Development of Global Medical Devices: A Responsible Design Approach

About this Webinar:

Product design processes are a “dime-a-dozen” in the corporate and academic communities. In this populated environment, how do you select the design process that fits your needs? Are there design processes for global products and services? If there are, why is it a struggle to find commercial products that are sold on a truly global scale? This webinar introduces a new design approach to medical devices, creating a standard design process that focuses on a global medical device vision. Key elements in this new approach push the limits of the final device design, ensuring a wide scope of feasibility. A case study on a simplified negative pressure wound therapy (sNPWT) device, The Wound Pump, exemplifies the challenges of global design, development and business, demonstrating how this new design process overcomes the obstacles of creating innovative global devices. This webinar will introduce the fundamental tools needed to make global products a reality, which you can add to your toolbox as you create positive change in the world.

LEARN the key elements in a global design and development process.

UNDERSTAND the challenges that you will face when pushing against the roadblocks.

DISCOVER how to overcome these challenges with a new viewpoint for engineering and business.

IMPLEMENT new design tools in your future endeavors.

BE inspired.



Danielle Zurovcik is Founder & CEO of Worldwide Innovative Healthcare, Inc. (WiCare). WiCare develops innovative medical devices that are clinically effective and affordable worldwide: from rural clinics in the developing world to state-of-the-art clinics in the U.S. WiCare improves access to and reduces the costs of healthcare worldwide. It is Zurovcik’s goal to prove that you can help people on a global scale while growing a large, for-profit company. Prior to WiCare, Zurovcik has over ten years of technical research experience, including patent-pending inventions in MRI driven actuators and simplified negative pressure wound therapy (sNPWT) devices. With her sNPWT device invention, the Wound-Pump, she traveled to Haiti after the January 2010 earthquake to participate in the surgical relief effort, since the application of donated, commercial NPWT devices was limited by the lack of electricity and training. Additionally, she was the engineer on a multidisciplinary field team during a phase I clinical trial in Rwanda (2011-2012) on the Wound-Pump device.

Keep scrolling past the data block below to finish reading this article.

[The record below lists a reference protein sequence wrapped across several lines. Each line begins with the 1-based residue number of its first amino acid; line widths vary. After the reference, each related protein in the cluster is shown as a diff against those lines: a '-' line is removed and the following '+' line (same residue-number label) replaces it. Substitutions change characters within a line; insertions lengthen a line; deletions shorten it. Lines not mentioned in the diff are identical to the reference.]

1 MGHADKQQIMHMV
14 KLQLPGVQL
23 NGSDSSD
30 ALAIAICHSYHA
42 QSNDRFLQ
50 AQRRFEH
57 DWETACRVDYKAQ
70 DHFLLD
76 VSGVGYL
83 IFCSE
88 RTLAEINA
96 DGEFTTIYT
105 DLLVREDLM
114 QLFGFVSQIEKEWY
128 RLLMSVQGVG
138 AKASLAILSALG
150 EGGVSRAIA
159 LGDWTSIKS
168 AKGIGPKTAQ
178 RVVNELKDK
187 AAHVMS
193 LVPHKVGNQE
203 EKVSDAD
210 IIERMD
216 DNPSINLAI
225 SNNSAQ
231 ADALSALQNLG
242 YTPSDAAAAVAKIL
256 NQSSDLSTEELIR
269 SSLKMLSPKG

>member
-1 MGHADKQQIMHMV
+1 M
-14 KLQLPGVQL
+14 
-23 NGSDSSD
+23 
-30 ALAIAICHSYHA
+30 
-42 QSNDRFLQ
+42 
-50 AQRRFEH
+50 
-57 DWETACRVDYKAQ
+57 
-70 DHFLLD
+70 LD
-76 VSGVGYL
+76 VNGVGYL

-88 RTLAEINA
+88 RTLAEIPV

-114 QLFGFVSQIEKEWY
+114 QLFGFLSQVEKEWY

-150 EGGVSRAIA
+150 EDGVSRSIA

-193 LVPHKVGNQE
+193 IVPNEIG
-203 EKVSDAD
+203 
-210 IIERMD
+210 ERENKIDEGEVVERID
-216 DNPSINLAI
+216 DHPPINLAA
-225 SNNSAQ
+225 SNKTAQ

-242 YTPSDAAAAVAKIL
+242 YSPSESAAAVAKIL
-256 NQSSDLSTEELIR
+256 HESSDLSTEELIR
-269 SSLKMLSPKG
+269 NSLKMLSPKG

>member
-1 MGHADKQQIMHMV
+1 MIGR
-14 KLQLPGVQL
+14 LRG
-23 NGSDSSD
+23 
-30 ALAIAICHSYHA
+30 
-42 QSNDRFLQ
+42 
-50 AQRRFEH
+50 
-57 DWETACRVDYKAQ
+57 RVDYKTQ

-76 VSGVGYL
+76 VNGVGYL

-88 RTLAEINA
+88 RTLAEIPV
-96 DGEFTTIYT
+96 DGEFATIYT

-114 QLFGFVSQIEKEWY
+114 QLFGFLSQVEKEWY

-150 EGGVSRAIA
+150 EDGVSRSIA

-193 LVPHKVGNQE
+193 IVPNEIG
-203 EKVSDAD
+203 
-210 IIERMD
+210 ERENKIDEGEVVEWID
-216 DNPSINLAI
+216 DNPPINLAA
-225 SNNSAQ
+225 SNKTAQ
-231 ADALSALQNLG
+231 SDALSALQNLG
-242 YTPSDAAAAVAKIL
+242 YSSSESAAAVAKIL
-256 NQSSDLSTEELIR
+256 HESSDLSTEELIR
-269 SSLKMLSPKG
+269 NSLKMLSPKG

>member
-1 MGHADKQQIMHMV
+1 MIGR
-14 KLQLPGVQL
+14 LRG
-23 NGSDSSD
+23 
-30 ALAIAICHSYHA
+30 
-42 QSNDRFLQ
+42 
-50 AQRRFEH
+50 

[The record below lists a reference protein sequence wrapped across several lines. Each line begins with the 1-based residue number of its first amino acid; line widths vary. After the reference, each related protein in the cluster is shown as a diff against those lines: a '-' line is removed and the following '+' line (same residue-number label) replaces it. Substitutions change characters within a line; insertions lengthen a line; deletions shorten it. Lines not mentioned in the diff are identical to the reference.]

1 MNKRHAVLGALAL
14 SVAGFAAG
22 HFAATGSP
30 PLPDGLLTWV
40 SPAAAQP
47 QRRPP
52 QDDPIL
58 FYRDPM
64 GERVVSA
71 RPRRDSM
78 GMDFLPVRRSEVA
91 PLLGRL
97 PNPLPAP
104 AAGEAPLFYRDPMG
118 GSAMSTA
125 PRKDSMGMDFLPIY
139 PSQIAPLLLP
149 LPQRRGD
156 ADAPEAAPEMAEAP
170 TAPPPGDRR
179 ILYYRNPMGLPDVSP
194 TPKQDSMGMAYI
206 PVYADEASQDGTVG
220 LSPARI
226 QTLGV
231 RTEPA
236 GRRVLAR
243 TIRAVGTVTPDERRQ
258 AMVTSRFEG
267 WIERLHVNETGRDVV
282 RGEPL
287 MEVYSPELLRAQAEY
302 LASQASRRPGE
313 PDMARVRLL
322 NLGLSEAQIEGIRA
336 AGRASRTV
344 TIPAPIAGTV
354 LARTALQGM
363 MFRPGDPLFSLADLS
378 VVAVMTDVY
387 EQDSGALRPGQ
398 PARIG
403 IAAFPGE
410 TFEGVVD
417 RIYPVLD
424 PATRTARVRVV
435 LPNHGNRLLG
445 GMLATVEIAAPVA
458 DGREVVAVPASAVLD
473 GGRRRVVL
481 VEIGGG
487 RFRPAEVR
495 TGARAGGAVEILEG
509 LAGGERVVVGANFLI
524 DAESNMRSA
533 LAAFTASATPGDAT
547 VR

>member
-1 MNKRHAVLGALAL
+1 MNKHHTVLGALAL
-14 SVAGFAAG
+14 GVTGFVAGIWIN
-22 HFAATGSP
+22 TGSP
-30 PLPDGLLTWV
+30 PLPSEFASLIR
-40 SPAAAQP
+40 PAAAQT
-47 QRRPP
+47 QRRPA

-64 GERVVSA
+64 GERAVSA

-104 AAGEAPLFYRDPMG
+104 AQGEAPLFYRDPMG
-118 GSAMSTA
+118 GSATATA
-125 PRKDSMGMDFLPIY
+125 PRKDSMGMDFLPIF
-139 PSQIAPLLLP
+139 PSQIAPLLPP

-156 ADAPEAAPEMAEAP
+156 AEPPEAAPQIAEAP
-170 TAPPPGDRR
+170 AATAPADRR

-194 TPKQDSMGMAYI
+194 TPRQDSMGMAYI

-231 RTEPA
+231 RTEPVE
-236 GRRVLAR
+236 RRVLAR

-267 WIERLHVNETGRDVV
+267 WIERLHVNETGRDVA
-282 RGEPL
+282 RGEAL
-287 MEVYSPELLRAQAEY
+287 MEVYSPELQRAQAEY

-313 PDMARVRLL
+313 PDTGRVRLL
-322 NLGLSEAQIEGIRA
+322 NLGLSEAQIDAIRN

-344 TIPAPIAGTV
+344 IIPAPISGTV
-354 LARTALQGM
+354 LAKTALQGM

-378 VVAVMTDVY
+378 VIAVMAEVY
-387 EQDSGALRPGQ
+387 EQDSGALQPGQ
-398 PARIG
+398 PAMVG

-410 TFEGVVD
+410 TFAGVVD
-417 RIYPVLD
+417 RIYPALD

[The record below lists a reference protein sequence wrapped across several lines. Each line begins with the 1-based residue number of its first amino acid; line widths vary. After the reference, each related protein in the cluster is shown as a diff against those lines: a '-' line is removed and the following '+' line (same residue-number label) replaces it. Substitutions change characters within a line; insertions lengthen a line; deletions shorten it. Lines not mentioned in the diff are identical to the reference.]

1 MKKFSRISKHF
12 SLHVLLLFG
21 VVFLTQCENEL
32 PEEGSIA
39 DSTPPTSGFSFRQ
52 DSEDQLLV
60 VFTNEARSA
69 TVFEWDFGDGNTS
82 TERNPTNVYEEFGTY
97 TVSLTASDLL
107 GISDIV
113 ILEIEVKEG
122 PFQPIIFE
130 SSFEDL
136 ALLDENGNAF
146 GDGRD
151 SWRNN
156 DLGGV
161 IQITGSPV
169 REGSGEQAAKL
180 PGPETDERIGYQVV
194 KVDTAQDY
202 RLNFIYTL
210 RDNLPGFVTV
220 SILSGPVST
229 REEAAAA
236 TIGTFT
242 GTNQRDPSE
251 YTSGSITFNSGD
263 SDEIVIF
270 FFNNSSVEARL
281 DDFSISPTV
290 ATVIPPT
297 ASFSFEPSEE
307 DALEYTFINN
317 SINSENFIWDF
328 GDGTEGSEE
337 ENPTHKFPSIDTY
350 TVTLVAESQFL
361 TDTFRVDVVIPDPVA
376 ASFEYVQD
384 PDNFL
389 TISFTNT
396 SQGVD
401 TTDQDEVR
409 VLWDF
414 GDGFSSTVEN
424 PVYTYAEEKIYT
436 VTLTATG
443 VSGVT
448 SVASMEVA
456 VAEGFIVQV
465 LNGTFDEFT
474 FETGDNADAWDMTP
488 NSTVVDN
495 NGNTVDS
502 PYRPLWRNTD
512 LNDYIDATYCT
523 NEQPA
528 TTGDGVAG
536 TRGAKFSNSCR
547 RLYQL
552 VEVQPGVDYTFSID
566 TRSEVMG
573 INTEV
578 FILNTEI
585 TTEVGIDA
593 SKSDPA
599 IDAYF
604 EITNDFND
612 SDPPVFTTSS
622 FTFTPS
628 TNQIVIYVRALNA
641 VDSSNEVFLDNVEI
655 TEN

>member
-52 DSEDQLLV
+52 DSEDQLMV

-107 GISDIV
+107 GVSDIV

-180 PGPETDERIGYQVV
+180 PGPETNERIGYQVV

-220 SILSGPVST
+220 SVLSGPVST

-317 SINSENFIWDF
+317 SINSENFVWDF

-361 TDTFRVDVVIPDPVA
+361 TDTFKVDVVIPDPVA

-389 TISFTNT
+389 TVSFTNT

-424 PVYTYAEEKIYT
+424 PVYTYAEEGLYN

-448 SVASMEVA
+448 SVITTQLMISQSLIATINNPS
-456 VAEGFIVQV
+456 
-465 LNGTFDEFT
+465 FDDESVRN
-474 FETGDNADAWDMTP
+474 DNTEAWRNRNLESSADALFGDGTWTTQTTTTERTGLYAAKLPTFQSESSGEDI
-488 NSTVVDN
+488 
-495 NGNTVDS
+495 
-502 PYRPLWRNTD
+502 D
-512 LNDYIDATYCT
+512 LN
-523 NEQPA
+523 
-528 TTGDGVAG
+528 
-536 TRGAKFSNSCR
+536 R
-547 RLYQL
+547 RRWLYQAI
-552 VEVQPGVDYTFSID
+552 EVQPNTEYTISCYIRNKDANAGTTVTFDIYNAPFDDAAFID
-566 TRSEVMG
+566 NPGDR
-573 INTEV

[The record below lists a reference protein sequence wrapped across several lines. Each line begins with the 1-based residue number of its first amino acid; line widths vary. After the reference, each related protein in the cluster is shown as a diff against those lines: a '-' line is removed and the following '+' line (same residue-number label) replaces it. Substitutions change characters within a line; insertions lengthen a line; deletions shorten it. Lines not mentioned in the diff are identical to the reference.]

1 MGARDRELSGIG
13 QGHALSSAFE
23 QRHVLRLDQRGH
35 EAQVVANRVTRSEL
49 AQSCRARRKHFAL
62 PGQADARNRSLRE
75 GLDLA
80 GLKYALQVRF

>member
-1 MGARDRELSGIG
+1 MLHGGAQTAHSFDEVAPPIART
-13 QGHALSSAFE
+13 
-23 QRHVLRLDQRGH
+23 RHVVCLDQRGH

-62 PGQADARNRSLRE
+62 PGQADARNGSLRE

What attendees had to say about this webinar:

“Great presentation describing the process to generate the global designs”

“Detailed process information – took us through the whole journey of the design.”

“The focus on rigorousness when designing globally was appreciated, as well the fact that we looked beyond technology to the market and business case for the technology design. Very good.”

“Clear, detailed description of the development process and tools used. Great to focus on a single device given the 1-hour format. Usable, practical information – I found it very worthwhile.”

“The topic was very interesting and the presenter was prepared and a very good speaker! I was very impressed with the quality of the presentation and how the Q&A was handled at the end.”

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